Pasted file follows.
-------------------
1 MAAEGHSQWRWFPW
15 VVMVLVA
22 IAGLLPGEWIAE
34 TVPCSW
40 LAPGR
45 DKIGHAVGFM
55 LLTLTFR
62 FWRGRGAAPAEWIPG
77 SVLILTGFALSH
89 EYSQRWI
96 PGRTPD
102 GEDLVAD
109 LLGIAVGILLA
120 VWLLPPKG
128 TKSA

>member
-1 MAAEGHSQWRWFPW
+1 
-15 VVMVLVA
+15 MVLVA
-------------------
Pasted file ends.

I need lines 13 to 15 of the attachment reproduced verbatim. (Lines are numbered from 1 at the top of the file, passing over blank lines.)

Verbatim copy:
109 LLGIAVGILLA
120 VWLLPPKG
128 TKSA